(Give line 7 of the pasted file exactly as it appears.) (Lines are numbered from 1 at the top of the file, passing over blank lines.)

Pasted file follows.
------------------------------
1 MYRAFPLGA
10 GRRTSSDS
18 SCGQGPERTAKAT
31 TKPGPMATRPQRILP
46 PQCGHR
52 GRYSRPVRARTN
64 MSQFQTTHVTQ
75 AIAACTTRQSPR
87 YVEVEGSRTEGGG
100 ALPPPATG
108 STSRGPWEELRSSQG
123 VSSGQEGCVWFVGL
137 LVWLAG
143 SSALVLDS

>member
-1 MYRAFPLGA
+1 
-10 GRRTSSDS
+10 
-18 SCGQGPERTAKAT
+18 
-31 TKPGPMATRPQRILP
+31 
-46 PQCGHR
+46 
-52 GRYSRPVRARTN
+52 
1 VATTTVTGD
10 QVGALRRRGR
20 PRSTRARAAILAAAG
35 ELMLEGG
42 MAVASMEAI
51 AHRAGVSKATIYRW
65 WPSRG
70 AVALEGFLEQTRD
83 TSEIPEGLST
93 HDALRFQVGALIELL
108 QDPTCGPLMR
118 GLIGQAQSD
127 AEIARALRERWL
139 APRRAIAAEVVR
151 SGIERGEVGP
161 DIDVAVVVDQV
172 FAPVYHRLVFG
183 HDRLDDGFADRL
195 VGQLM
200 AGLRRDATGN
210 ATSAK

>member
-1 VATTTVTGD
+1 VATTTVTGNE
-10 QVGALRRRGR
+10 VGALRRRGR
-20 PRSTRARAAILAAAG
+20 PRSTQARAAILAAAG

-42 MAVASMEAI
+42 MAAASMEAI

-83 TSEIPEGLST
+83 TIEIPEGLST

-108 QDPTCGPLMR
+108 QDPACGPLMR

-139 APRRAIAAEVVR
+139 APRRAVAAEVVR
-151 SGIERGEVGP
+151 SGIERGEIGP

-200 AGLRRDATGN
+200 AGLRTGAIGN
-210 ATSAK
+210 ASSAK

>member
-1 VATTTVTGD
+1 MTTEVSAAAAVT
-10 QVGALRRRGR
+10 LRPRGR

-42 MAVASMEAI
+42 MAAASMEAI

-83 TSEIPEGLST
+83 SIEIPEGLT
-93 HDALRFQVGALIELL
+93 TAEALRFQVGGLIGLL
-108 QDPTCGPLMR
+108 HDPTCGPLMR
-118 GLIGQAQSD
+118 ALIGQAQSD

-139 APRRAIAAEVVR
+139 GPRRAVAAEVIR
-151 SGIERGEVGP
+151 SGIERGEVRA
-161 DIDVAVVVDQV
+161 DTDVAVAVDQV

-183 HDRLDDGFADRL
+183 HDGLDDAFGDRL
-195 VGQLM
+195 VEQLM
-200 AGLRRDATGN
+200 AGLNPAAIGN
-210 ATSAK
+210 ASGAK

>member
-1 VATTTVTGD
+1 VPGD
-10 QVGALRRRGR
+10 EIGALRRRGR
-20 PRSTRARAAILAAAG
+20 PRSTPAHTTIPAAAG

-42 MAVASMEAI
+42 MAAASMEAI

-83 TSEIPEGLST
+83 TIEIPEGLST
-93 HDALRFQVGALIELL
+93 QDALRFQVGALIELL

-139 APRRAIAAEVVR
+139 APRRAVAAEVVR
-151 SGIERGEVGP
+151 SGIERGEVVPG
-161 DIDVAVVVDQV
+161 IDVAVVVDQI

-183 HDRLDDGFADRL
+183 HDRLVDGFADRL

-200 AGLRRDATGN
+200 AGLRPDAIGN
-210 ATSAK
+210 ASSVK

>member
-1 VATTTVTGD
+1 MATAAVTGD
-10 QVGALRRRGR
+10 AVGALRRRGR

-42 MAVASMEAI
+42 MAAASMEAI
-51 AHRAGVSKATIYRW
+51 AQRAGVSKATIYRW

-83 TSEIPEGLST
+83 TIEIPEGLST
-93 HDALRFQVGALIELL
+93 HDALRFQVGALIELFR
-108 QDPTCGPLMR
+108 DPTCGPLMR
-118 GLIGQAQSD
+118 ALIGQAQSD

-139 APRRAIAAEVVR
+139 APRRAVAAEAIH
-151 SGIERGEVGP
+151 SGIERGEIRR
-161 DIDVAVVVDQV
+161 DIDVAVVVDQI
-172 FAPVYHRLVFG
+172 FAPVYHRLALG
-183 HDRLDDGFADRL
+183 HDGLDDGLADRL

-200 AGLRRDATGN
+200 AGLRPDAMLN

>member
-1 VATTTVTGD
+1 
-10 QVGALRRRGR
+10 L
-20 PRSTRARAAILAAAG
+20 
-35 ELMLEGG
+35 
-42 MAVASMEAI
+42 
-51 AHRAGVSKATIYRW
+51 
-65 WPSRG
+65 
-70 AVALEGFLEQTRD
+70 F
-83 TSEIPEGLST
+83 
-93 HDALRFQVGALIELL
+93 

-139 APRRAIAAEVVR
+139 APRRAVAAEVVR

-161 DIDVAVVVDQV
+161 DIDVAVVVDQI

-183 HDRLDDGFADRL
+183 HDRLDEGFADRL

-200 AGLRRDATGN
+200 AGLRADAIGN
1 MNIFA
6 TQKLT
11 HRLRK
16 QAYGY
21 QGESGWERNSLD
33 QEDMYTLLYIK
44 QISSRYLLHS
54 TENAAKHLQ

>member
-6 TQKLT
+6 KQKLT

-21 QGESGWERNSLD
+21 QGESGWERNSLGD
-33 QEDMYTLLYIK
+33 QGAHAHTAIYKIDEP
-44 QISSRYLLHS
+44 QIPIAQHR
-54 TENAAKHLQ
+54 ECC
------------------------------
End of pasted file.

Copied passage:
64 MSQFQTTHVTQ